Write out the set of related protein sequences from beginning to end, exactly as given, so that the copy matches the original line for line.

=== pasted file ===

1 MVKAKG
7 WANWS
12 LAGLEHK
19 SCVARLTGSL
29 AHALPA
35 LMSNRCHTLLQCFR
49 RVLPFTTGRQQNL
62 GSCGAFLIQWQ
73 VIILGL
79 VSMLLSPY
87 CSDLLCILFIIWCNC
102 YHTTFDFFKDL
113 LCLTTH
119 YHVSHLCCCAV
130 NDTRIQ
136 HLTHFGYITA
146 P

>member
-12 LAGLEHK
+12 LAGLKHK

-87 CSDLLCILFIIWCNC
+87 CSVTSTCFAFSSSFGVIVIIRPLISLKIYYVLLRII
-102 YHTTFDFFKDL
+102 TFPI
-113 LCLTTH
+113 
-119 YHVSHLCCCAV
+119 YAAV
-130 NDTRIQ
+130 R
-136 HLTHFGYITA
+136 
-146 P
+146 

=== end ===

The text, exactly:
1 MVKAKG
7 WANWS
12 LAGLEHK
19 SCVARLTGSL
29 AHALPA
35 LMSNRCHTLLQCFR
49 RVLPFTTGRQQNL
62 GSCGAFLIQWQ
73 VIILGL
79 VSMLLSPY
87 CSDLLCILFIIWCNC
102 YHTTFDFFKDL
113 LCLTTH
119 YHVSHLCCCAV
130 NDTRIQ
136 HLTHFGYITA
146 P

>member
-12 LAGLEHK
+12 LAGLKHK

-87 CSDLLCILFIIWCNC
+87 CSVTSTCFAFSSSFGVIVIIRPLISLKIYYVLLRII
-102 YHTTFDFFKDL
+102 TFPI
-113 LCLTTH
+113 
-119 YHVSHLCCCAV
+119 YAAV
-130 NDTRIQ
+130 R
-136 HLTHFGYITA
+136 
-146 P
+146 